Division of Air Quality Analysis
Within the South Carolina Department of Health and Environmental Control is a technical division that measures the quality of air in South Carolina to determine if the different areas of the state meet the standards set in the Clean Air Act (CAA) and the SC Pollution Control Act (SCPCA). The Division of Air Quality Analysis (DAQA) is part of the Environmental Quality Control (EQC) Laboratories. Since the passage of the CAA and SCPCA, DAQA has played the primary role in effectively gathering ambient data from throughout South Carolina.
Data collected answers the questions, "How good is the air in SC?" and "How good is the air quality where I live?" The Division of Air Quality has four sections that collect, analyze, and manage data from field and laboratory instruments. These four sections are: Analytical Laboratory, Data Management, Audit and Calibration, and Technical Support for Sites.
There are many Environmental Protection Agency (EPA) web sites that provide useful air quality information ranging from the details of how to monitor to presentation of air quality in the last few hours. Air Pollution is a link for an EPA website which includes the Air Quality System (AQS) database, summary data, and access guidance and studies related to the technology behind the monitoring provided by the EPA. Ozone Data is a link to an EPA site that leads you to near real time maps of ozone concentrations during ozone seasons, particulate concentrations throughout the year and general information that can be useful when investigating air quality and health effects. Technical Data is a link to a connection to the repository for technical information and guidance for a wide range of Air Quality data collection and application.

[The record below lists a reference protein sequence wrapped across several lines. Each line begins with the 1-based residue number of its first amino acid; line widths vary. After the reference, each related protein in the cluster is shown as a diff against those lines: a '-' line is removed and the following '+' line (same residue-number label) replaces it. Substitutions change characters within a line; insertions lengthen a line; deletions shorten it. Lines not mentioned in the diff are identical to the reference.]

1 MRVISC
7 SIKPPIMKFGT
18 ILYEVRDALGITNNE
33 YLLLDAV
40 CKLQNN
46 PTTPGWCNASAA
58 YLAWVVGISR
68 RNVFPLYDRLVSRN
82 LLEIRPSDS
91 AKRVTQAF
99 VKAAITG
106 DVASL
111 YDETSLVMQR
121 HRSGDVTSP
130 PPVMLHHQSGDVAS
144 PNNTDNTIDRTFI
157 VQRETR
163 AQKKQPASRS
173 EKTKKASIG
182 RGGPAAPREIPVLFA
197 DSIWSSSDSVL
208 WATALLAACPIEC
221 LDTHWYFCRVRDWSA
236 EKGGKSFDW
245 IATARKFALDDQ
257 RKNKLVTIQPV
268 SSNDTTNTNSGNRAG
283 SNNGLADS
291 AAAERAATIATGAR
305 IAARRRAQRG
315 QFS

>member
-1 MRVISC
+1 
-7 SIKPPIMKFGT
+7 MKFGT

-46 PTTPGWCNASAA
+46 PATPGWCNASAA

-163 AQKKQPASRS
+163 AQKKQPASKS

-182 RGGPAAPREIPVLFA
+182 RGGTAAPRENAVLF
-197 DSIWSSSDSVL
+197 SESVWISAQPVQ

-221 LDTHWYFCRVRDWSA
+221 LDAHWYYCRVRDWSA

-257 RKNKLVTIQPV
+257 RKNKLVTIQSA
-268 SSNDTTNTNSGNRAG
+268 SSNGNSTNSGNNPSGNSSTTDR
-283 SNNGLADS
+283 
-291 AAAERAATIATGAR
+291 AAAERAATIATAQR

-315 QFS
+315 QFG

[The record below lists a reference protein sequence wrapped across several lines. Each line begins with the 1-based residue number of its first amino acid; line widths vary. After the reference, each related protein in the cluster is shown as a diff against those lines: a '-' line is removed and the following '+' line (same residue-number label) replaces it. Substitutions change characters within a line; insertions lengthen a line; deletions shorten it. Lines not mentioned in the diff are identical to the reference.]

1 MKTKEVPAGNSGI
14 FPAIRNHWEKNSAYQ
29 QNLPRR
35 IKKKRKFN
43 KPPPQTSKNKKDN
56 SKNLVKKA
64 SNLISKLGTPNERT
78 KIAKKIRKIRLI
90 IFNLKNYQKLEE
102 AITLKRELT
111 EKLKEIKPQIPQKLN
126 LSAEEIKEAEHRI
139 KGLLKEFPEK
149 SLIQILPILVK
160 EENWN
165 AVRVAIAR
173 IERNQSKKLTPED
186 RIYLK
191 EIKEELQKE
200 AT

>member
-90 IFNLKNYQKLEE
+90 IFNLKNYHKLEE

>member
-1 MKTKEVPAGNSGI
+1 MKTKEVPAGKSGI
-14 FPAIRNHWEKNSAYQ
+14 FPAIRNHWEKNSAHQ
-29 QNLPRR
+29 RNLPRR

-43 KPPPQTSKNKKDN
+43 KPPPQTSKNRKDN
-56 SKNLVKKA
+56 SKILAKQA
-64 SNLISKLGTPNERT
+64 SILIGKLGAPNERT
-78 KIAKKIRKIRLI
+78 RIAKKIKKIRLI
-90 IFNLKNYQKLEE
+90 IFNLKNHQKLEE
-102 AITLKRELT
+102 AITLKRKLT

The Division of Air Quality Analysis is often abbreviated DAQA. This Division is divided into four sections: Analytical Laboratory, Data Management, Audit and Calibration, and Technical Support for Sites.
This section performs gravimetric, inorganic and organic analyses on ambient air samples collected using various types of sampling media. Each different type of media is designed for a specific parameter. Some of these parameters include: Total Suspended Particulate (TSP), Metals (Lead, Copper, Iron, Magnesium, Nickel, etc), Particulate Matter 10 microns in size or less (PM10), Particulate matter 2.5 microns in size or less(PM2.5), acid precipitation, Volatile Organic Compounds, Semi-volatile Organic Compounds, and Carbonyl compounds like formaldehyde. Normally, these samples are collected over a 24-hour period, once every six days according to a national schedule. The samples are retrieved from the field and returned to the laboratory for analysis.
The samples are analyzed using a variety of instrumentation ranging from very simple pH meters, microscopes and balances to highly complex gas chromatography/mass spectrometers and inductively coupled argon plasma atomic emission spectrophotometers.
The primary responsibilities of the Data Management section are the recovery, quality assurance and reporting of air monitoring data. Data management includes collection of data from the sites, verification and validation of monitoring data, submission of data to the national database and extracting data for report generation. Most data produced by the Division of Air Quality Analysis will pass through this section at some point. Section staff have assigned tasks, but can perform most tasks to insure uninterrupted data recovery. The routine collection of data from the sites, in many cases every hour, has been automated.